Cannabis Use Makes Young Brains More Sensitive to Cocaine, Finds Rodent Study
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Cannabis use during adolescence can make the brain more sensitive to subsequent first exposure to cocaine, say scientists at the Columbia University and the University of Cagliari in Italy, following the completion of a new rodent study.
By monitoring the brains of adolescent and adult rats before and after administering a synthetic psychotropic cannabinoid followed by cocaine, the researchers say they identified key molecular and epigenetic changes in the brains of the adolescent rats that didn’t occur in the adult group.
These findings, published in the Proceedings of the National Academy of Sciences, reveal new interplay between the two drugs that has never previously been observed directly in biological detail, say the scientists.
The results shed light on how early cannabis use during teenage years may lead to continued drug use among vulnerable individuals.
Investigating cannabis’ effects on the brain
The research group set out to examine the behavioral, molecular, and epigenetic changes that occur after exposing both adolescent and adult rats to WIN55212-2, a synthetic cannabinoid with similar effects to the naturally occurring tetrahydrocannabinol (THC). After exposure to WIN, both the adolescent and adult rats were given doses of cocaine, and the results compared against a control group.
“We found that adolescent rats that had been pre-exposed to WIN had an enhanced reaction to their initial exposure to cocaine. Notably, we observed this effect in adolescent but not in adult rats,” said Philippe Melas, PhD, the paper's co-senior author, in a press statement.
The researchers observed that when proceeded by cannabis use in adolescence, exposure to cocaine set off a battery of unique molecular reactions inside the rats’ brains. These reactions included changes in brain’s glutamatergic system, which has been previously linked to the development of cocaine craving, and also some key epigenetic modifications. Epigenetic modifications are distinct, in that they affect the way genes are switched on or off but don’t affect the sequences of the genes themselves.
“Studies on the addictive properties of cocaine have traditionally focused on the mesolimbic dopaminergic pathway, a brain system that underlies our motivation to pursue pleasurable experiences,” Melas explained. “While cannabis enhances mesolimbic dopaminergic activity similarly to cocaine, it also affects an entirely different neurochemical system that is widespread in the brain called the endocannabinoid system. This system is essential for brain development – a process that is still ongoing in adolescence.”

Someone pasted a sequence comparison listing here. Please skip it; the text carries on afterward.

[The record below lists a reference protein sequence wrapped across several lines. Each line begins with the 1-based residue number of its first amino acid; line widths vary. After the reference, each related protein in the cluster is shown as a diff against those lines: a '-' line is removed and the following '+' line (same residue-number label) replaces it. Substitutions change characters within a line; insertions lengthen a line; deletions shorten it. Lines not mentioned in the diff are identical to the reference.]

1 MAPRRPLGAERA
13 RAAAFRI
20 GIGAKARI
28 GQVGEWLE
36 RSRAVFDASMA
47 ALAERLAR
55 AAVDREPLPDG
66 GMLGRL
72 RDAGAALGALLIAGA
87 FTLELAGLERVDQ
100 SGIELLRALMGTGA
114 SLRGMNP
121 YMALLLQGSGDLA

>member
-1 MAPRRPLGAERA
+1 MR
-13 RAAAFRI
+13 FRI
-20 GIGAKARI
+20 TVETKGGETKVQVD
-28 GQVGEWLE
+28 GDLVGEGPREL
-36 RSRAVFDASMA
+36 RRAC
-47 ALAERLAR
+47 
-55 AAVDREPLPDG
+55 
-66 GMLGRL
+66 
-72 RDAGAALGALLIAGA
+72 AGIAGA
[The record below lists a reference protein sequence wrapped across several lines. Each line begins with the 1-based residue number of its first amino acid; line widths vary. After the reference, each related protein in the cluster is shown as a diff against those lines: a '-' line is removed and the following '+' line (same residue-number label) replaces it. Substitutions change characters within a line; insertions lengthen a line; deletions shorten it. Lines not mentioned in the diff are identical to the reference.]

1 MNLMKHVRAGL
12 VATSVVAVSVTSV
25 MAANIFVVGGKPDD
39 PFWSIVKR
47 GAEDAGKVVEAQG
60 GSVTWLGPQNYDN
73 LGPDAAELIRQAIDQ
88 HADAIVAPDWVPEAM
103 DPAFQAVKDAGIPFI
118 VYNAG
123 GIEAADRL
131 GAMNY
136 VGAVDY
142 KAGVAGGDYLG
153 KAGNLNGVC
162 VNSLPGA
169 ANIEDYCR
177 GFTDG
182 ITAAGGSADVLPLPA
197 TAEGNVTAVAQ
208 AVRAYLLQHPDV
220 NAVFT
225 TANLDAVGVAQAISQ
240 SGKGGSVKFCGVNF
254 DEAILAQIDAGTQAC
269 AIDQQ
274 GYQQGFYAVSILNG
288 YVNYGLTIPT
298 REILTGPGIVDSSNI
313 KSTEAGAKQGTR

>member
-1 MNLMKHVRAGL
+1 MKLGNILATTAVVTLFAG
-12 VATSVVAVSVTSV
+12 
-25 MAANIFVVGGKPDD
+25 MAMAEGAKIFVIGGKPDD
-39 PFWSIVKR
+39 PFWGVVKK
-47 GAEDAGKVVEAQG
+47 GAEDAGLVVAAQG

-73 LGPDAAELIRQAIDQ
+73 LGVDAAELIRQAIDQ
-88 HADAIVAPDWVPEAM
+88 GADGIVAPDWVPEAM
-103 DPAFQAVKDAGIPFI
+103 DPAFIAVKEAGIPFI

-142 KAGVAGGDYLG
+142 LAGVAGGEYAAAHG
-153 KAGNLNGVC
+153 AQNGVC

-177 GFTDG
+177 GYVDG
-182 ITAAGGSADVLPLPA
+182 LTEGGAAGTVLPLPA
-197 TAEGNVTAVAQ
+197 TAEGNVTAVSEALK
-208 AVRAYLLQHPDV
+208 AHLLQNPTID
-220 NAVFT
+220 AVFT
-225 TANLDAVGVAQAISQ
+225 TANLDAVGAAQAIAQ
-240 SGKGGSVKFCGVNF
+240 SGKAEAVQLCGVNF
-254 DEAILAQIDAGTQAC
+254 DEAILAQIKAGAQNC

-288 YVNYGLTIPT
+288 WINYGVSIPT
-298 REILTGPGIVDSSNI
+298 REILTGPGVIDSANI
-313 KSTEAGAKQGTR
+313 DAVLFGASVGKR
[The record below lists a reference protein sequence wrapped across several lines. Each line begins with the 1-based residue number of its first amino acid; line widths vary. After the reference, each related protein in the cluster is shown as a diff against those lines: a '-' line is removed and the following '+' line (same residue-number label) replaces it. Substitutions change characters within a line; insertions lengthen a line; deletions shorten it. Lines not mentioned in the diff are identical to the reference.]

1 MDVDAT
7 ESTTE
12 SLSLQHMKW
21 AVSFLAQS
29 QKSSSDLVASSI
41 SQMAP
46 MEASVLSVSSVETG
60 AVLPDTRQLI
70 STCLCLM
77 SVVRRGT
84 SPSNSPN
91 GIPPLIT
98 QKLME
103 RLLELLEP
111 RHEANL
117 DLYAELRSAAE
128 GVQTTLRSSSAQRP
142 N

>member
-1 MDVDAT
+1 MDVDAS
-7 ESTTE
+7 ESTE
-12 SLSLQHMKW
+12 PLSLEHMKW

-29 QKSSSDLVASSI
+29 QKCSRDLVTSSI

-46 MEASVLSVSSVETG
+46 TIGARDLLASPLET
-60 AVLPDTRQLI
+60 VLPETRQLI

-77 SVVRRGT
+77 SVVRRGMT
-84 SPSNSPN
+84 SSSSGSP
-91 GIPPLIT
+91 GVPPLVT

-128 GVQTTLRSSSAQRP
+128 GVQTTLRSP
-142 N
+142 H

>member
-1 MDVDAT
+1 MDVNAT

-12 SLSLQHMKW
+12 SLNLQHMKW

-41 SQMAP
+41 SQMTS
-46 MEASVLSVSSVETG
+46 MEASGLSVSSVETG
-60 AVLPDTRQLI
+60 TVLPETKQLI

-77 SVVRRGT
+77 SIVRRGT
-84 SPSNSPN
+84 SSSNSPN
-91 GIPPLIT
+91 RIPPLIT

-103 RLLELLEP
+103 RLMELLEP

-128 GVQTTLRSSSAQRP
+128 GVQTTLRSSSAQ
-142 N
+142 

The epigenetic effects of the cannabinoids seen in this study were found to be specific to adolescents and targeted the brain’s prefrontal cortex. This part of the brain plays a role in actions like long-term planning and self-control, and is one of the last regions of the brain to reach maturity, a fact that has been associated with teenagers’ propensity for risky behavior. But aberrant prefrontal cortex activity has also been observed in patients suffering from addiction.
“Our findings suggest that exposure to psychoactive cannabinoids during adolescence primes the animals' prefrontal cortex, so that it responds differently to cocaine compared to animals who had been given cocaine without having previously experienced cannabis,” said Melas.
The implications for future addiction studies
As the researchers say, this new study in rats offers important clues as to the biological mechanisms that may underpin how different drugs interact and may even reinforce each other in humans. It also supports the hypothesis that cannabis abuse during teenage years can enhance later experiences with other drugs, which can have a meaningful influence on whether that person continues to use it.
“We know from human epidemiological studies that individuals who abuse cocaine have a history of early cannabis use, and that a person's initial response to a drug can have a large impact on whether they continue to use it. But many questions remain on how early cannabis exposure affects the brain,” said epidemiologist Denise Kandel, PhD, co-senior author of the new paper.
“This study suggests that teenagers who use cannabis may have a favorable initial reaction to cocaine, which will increase their likelihood of engaging in its repeated use so that they eventually become addicted, especially if they carry additional environmental or genetic vulnerabilities.”
To date, most research involving rodent models of addiction have used adult animals. Additionally, these studies have largely been limited to studying the effects of one substance at a time, without taking into the account the effects that a history of other drug exposure in adolescence may have.
“These and other experiments are key to understanding the molecular changes to the brain that occur during drug use,” said Eric Kandel, MD, co-author of the study and a Nobel laureate. “This knowledge will be crucial for developing effective treatments that curb addiction by targeting the disease's underlying mechanisms.”